This week on The PediaBlog, we explored the role of vitamin and mineral supplements on our health. On Wednesday, we learned that giving male senior citizens vitamin supplements doesn’t improve their cognitive functioning (as they are often advertised to do); giving older people who have suffered a heart attack high doses of vitamin and mineral supplements doesn’t improve their their heart disease or prevent a recurrence; and, giving adults vitamin and mineral supplements doesn’t prevent heart disease or cancer. Then we read in an editorial and in the press that people are wasting money on these products.
On Thursday, we said “not so fast.” Pregnant women have higher metabolic demands and need folic acid supplements to prevent neural tube defects in their offspring. (In fact, all women of child-bearing age who may be considering getting pregnant should be taking a folic acid supplement before they conceive.) Growing children have age-related vitamin needs that may not be achieved with a “typical” (picky) kid diet. I would bet there are a lot of adults who also do not eat a healthy and balanced diet every day. When we don’t get the recommended amounts of vitamins and minerals in our diets, nutritional deficiencies develop and diseases follow. Back in our school-days we heard of rickets (vitamin D deficiency), scurvy (vitamin C), beriberi (vitamin B1), or pernicious anemia (vitamin B12). These deficiencies still exist in some corners of the world. But we in the developed world have learned to prevent these diseases by ensuring adequate quantities of vitamins in our food (and our supplements). Dr. James Hamblin has other concerns:
There is also the concern that deficiencies don’t just manifest as overt syndromes like scurvy, but sometimes as more insidious pathologies. They have been tied in limited research to cancers, high blood pressure, and atherosclerosis. (Likewise vitamin excess has been tied to many of the same things.)
Indeed, there are several well-know examples of the dangers of vitamin excess (hypervitaminosis). Beta-carotene and vitamin A supplements can cause the toxic symptoms of hypervitaminosis A. When excessive doses of vitamin D are taken, high blood levels of calcium result, causing kidney stones and hypertension. And a few years ago, a study found that men who took vitamin E supplements had a 17% increased risk of developing prostate cancer.
Pediatrician Paul Offit reviewed numerous studies which showed either no health benefits from vitamin and mineral supplements, or actual harm from them. Pointing to “the antioxidant paradox,” Offit asks:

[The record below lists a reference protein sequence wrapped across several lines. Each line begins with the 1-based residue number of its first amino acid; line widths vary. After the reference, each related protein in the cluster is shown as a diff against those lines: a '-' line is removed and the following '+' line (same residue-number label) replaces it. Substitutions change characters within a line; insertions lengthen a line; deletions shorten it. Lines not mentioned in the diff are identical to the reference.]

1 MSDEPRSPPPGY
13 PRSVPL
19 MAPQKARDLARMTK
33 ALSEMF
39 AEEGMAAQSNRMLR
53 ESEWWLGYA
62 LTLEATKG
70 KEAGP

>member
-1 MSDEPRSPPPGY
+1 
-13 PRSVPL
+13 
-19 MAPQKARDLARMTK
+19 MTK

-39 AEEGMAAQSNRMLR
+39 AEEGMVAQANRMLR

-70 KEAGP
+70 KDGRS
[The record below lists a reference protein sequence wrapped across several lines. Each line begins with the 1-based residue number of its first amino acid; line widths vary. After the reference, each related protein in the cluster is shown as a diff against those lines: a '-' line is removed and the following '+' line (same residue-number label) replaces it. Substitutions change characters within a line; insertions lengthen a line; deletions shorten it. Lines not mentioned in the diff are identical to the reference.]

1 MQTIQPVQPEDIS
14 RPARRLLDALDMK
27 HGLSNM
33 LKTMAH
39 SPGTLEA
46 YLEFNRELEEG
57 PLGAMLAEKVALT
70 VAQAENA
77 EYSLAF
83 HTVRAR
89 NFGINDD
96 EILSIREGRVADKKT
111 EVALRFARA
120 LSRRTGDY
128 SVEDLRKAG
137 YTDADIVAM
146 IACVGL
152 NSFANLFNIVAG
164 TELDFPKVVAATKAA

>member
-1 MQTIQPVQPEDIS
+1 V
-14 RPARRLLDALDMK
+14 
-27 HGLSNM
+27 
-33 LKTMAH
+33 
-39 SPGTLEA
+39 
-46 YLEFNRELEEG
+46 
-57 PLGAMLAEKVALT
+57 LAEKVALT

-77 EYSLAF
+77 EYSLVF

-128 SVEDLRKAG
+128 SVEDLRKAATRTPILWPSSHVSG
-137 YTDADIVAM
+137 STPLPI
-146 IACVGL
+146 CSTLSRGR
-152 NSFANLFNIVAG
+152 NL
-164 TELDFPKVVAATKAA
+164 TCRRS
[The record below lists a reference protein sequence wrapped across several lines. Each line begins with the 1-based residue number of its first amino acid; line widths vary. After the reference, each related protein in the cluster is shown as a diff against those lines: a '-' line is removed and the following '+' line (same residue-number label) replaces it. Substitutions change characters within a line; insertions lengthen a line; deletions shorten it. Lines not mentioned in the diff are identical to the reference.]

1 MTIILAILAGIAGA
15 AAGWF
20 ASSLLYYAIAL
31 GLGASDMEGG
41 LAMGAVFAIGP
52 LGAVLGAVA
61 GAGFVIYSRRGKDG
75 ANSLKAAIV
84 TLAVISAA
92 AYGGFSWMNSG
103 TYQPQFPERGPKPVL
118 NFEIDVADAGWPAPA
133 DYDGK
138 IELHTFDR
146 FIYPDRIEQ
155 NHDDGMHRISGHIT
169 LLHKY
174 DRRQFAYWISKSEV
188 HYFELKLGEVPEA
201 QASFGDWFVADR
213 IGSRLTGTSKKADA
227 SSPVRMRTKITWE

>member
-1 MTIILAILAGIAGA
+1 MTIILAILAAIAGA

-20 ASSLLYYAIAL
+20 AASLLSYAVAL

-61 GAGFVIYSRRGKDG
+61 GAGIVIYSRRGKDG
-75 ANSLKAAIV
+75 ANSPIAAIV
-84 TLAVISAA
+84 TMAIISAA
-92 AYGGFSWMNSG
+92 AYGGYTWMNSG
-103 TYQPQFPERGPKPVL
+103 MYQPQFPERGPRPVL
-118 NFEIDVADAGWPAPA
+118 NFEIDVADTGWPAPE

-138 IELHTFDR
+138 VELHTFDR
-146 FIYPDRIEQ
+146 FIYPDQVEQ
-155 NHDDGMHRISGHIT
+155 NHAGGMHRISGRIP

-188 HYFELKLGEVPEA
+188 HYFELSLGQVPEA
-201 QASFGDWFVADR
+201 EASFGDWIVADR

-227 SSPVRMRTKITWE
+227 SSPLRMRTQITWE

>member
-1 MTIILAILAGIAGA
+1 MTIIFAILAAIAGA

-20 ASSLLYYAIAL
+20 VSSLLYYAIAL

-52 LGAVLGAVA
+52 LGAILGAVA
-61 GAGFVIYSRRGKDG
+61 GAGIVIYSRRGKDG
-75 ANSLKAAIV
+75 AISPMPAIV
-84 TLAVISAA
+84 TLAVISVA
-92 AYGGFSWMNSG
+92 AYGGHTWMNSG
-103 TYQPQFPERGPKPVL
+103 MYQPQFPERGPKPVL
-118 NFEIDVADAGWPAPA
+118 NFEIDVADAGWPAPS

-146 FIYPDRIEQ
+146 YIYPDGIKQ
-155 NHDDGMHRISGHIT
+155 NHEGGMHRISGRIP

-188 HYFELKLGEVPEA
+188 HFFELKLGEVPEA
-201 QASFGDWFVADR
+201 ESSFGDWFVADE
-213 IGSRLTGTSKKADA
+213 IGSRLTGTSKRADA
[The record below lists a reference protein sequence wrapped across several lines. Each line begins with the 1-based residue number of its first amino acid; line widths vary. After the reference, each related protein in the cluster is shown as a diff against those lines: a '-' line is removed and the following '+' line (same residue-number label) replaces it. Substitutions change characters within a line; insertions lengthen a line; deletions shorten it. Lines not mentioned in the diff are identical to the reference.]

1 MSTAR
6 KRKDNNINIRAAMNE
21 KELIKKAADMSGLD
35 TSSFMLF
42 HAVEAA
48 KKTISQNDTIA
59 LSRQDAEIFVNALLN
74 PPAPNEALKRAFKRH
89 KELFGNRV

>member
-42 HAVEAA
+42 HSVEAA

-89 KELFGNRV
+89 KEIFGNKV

Given that free radicals clearly damage cells — and given that people who eat diets rich in substances that neutralize free radicals are healthier — why did studies of supplemental antioxidants show they were harmful? The most likely explanation is that free radicals aren’t as evil as advertised. Although it’s clear that free radicals can damage DNA and disrupt cell membranes, that’s not always a bad thing. People need free radicals to kill bacteria and eliminate new cancer cells. But when people take large doses of antioxidants, the balance between free radical production and destruction might tip too much in one direction, causing an unnatural state in which the immune system is less able to kill harmful invaders. Researchers have called this “the antioxidant paradox.” Whatever the reason, the data are clear: high doses of vitamins and supplements increase the risk of heart disease and cancer; for this reason, not a single national or international organization responsible for the public’s health recommends them.
So what about a daily multivitamin alone? How harmful can that be? The Centrum daily multivitamin I’ve been taking gives no more than 100% of the daily requirement of each vitamin and mineral listed on the label. None of the vitamins and minerals are dosed in excess of 100%. (The “mega” vitamin I just bought at GNC has many times the required amounts of several vitamins and minerals — I think I’ll return them!)
Your pediatrician will continue to monitor your child’s dietary intake in the context of their age-specific nutritional needs. We’ll follow the points on their growth curves to reassure us (and you) of adequate growth. We understand than no supplement of a vitamin or mineral is an ideal replacement for the real thing found in real food. But we also acknowledge that kids will be kids — imperfect eaters — and that some vitamins (like vitamin D) and minerals (like calcium or iron) may need to be supplemented.
It’s an important conversation to have in the office at your child’s next well-visit. I hope these last three PediaBlog posts provide fuel for that discussion.